The focus is red wine and to get right to it without distraction, click The Wine Commonsewer Speaks. The rest of the enchilada is just enough of an
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In a word, no. I don't care for this wine. It is well-priced at six bucks American and well regarded, earning raves and a highly optimistic 91 points from Wine Advocate. Proof again that ratings are a guide, not a divine revelation (Parker's seeming ability to walk on water, notwithstanding).
I'm not sure what they do in Oz that messes with Syrah, but more often than not, when you call it Shiraz, it morphs into a thick cough syrupy concoction with a spicy back side. The pleasure of wine tends to subjective anyway and maybe I just don't like Oz Shiraz (hey, Dudes, that rhymes).
For those who don't know, Shiraz and Syrah are the same grape, so the proof here is in the terroir or the winemaking, one. Or both.
Here's the Advocate's review.....
The Cabernet and Shiraz blends begin with the 2006 Shiraz (70%) – Cabernet
Sauvignon (22%) “Koonunga Hill”. Purple-colored, the wine offers meaty black
currant, blackberry, and blueberry aromas. On the palate the wine exhibits
remarkable focus and structure for its humble price. The fruit is grapy and
primary as well as intensely flavored. It should evolve for several years and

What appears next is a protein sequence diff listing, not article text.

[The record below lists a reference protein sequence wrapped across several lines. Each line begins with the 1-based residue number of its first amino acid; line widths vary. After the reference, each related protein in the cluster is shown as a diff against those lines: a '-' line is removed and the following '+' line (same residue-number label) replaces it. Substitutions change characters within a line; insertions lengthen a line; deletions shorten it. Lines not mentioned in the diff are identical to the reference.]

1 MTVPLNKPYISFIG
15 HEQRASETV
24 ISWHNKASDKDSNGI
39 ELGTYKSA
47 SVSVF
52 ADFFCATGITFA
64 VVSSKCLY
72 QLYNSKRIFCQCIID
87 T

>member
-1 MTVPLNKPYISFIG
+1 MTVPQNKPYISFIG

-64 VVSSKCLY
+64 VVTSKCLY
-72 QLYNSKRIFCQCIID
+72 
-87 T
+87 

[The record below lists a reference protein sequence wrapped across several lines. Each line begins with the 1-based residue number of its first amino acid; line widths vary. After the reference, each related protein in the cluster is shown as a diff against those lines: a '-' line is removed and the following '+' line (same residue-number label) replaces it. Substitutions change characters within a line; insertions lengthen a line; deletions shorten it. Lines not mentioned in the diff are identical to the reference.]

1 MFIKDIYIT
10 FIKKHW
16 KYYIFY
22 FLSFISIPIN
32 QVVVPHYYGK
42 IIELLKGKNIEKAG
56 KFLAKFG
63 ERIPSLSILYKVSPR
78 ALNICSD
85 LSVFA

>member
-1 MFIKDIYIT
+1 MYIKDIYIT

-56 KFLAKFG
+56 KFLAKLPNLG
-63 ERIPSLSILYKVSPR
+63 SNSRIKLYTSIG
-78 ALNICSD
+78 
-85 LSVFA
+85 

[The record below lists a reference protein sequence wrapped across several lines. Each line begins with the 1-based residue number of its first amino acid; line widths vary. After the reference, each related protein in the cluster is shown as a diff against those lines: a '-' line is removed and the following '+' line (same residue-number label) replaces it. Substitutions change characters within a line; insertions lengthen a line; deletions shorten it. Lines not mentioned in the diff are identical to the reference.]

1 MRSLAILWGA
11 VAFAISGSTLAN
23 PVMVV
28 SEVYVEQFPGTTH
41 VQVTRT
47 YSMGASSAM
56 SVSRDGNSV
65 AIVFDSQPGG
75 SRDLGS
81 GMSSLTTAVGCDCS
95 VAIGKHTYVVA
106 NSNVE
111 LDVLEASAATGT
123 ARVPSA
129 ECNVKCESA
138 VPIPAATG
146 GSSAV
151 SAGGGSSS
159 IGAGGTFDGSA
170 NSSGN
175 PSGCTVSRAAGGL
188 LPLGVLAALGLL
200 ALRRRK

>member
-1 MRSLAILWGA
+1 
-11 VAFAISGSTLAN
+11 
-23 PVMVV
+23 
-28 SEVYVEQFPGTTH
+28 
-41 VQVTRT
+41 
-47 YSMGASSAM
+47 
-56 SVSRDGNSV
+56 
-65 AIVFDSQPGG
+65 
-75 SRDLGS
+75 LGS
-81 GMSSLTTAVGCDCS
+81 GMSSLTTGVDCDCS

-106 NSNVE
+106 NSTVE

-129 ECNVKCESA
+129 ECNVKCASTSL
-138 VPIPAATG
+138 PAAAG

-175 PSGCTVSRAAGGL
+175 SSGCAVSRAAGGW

drink well through 2022 if not longer. It is a fantastic value.
TWC disagrees except to say the wine probably will last well past 2022 and it would be interesting to see if that helps.
I've received a bit of email about the post below. The general thrust is 1.) am I making an anti-war statement? 2.) what does the post actually mean? 3.) How does my jarring photograph honor veterans of the US?
I think of my writing as art and as such, readers will take with them what they find within themselves. That will remain true irrespective of what my art means to me, although my intentions may have a certain degree of influence on what my readers leave with.
This day is Armistice Day, a celebration of the end of The Great War. The photo I chose is as remarkable as it is disturbing. It is reality, taken in Europe, several lifetimes ago. Chatelaine called it sobering, silencing. And it is exactly that. Sobering. Silencing. For just that moment her eyes were mine.
Beyond that, some may find disrespect. Others will see an indictment of war. Still others will understand that any war inflicts an ultimate cost on heroes and families.
In the end, if we ask our military men and women to look death hard in the face, knowing that it might mean taking his bony hand for that final walk to eternity, we need to be very damn certain that there is purpose to that sacrifice.
While it may throw a pall across the day, making that observation with a picture or painting it with a thousand words in no way dishonors our veterans.
The wine is at least a couple of rungs up the ladder from straw bottle Chianti and it's often pretty good. It is inexpensive and ubiquitous. You're likely to find it on the menu in most Italian restaurants in the western US, often by the glass.
It's been a while since TWC has partaken and I was surprised that the 2006 turned out to be a better wine than I remembered Gabbiano to be.